The siblings’ attorney also makes case for a violation of the Weisses’ Fourth Amendment due process right, claiming New York General Municipal Law Section 209-1 requires firefighters receive procedural due process before being discharged or suspended.

“We made an attempt to reach out to the fire department and fire district via letter and via phone, to resolve the matter,” Erlich said. “All we received back was a letter saying they we are supporting the fire district.”

Jessica Novins, a spokeswoman for St. James fire department and district, commented only, “Should there ever be any litigation against the fire district, the district would not be at liberty to comment.”

Suffolk residents are suing the county, overseen by Executive Steve Bellone, for what they deem to be illegal fees. File photo

By Kevin Redding

An upstate New York legal group that helps residents stand up against improper actions by their government recently set its sights on Suffolk County, whose hike in illegal fees in the past two years is the focus of a class-action lawsuit.

On Oct. 24, the Government Justice Center, an Albany-based nonprofit that offers pro bono representation to New York residents seeking to “fight city hall,” filed a lawsuit in state Supreme Court on behalf of five Suffolk County residents against the county, saying its abundance of assessment fees are “unauthorized taxes.”

The plaintiffs — homeowners living in Melville, Kings Park, Commack, Calverton and Shirley — face increasingly expensive fees for filing real estate documents, namely tax map verifications, which raked in $66 million this year, that far surpass the county’s operating budget of $1.2 million to perform the transactions through its Real Property Tax Service Agency, the suit alleges.

Between 2015 and 2017, mortgage recording fees and tax map verification fees imposed by the county jumped from $60 to $200 per land parcel, with an additional $300 slapped on for every mortgage recording instrument used. The revenue from the fees contributes to the county’s general fund.

According to the complaint, the county passed legislation to enforce these “backdoor taxes” on a certain subset of residents — in this case, homeowners — to bear the county’s burden as it was “unwilling to rein in its spending or face the political consequences of raising taxes to pay for general fund expenses.”

But, under state law, local fees are not allowed to exceed the cost of service or be used
to offset the revenue of government functions.

The homeowners are now calling on the county to stop imposing the illegal fees or at least reduce them to more closely match the $1.2 million service cost, and to refund them a portion of the real estate document fees. The county is currently being subpoenaed.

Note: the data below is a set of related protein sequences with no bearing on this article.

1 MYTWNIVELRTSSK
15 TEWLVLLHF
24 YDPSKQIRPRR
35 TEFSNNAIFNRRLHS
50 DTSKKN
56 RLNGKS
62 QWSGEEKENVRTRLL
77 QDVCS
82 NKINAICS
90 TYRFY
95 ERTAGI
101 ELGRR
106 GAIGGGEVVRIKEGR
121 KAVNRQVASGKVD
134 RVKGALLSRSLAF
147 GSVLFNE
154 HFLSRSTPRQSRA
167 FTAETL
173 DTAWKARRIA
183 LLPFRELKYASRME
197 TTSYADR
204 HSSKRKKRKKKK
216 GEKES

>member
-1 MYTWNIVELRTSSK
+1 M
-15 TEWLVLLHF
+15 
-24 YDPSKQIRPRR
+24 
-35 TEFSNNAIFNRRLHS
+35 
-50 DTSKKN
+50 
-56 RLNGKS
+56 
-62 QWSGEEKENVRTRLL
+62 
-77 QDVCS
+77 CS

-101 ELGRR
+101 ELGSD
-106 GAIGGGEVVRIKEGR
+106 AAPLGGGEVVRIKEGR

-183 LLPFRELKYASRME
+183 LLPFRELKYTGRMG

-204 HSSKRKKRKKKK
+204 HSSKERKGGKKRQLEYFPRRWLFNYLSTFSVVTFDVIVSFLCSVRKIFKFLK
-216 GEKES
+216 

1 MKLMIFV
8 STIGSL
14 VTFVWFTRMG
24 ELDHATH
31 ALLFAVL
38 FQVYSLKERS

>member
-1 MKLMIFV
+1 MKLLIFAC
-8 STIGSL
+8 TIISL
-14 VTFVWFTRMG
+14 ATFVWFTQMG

“It’s important that residents get the opportunity to have their voices heard,” said Cameron MacDonald, the executive director of the GJC. “The county is not supposed to be raising revenue through unauthorized taxes in the form of excessive fees. They need to either pass a tax that affects everyone or cut its spending.”

Ahead of the Suffolk County Legislature’s budget vote for 2018, which passed Nov. 8, MacDonald said he and his group called on legislators, to no avail, to eliminate a total $102 million in fees that generate revenue above the cost of the departments that collect them.

Mike Armstrong, the director of field operations for Reclaim New York Initiative, a nonpartisan group with representation on the GJC’s board which launched the Fight the Fees campaign to end illegal fees across the state, has been active in gaining public support of the lawsuit.

Armstrong compared the gradual increase of fees on taxpayers to “the difference between getting small cuts on your arm to having it chopped off entirely.

“The county talks about wanting to keep people here while they’re pushing them out the door with fees and taxes,” Armstrong said, adding that while tax increases are never popular, it’s at least honest compared to these fees. “I feel bad for young couples who want to buy a house that are now paying that mortgage fee. I feel bad for senior citizens who are closing out their mortgages and then are faced with an  exorbitant fee. It’s an issue that’s impacting people in a really dramatic way.”

During a vote last December to adopt the 2017 county budget,  Presiding Officer DuWayne Gregory (D-Amityville) defended the fee increases, saying residents will not leave Suffolk County because of a few additional hundreds of dollars.

“I don’t think anyone is going to move to Florida, Virginia, North Carolina, Arizona or anywhere else because of $300,” Gregory said regarding the verification fee. “I think it’s going to cost more to relocate than the